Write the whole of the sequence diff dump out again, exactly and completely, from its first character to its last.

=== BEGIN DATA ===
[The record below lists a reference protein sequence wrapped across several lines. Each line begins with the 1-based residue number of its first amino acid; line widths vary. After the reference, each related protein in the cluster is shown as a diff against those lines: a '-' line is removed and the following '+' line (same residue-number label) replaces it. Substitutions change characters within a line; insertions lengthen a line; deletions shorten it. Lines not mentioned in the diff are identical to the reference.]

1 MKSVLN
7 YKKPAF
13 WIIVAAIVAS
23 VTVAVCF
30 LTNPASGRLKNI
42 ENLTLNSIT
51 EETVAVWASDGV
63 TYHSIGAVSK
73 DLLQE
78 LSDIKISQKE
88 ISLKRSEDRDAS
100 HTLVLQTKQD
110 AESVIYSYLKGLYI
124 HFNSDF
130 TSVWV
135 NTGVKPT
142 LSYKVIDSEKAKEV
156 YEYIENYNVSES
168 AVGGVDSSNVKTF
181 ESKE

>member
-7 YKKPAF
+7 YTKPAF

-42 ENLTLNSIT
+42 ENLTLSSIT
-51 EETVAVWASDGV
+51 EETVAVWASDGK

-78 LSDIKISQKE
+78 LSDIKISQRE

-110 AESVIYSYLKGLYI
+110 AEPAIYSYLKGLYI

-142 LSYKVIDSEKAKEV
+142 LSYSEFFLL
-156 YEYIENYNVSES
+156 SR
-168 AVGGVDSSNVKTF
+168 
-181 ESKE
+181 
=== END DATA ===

[The record below lists a reference protein sequence wrapped across several lines. Each line begins with the 1-based residue number of its first amino acid; line widths vary. After the reference, each related protein in the cluster is shown as a diff against those lines: a '-' line is removed and the following '+' line (same residue-number label) replaces it. Substitutions change characters within a line; insertions lengthen a line; deletions shorten it. Lines not mentioned in the diff are identical to the reference.]

1 MKSVLN
7 YKKPAF
13 WIIVAAIVAS
23 VTVAVCF
30 LTNPASGRLKNI
42 ENLTLNSIT
51 EETVAVWASDGV
63 TYHSIGAVSK
73 DLLQE
78 LSDIKISQKE
88 ISLKRSEDRDAS
100 HTLVLQTKQD
110 AESVIYSYLKGLYI
124 HFNSDF
130 TSVWV
135 NTGVKPT
142 LSYKVIDSEKAKEV
156 YEYIENYNVSES
168 AVGGVDSSNVKTF
181 ESKE

>member
-7 YKKPAF
+7 YTKPAF

-42 ENLTLNSIT
+42 ENLTLSSIT
-51 EETVAVWASDGV
+51 EETVAVWASDGK

-78 LSDIKISQKE
+78 LSDIKISQRE

-110 AESVIYSYLKGLYI
+110 AEPAIYSYLKGLYI

-142 LSYKVIDSEKAKEV
+142 LSYSEFFLL
-156 YEYIENYNVSES
+156 SR
-168 AVGGVDSSNVKTF
+168 
-181 ESKE
+181 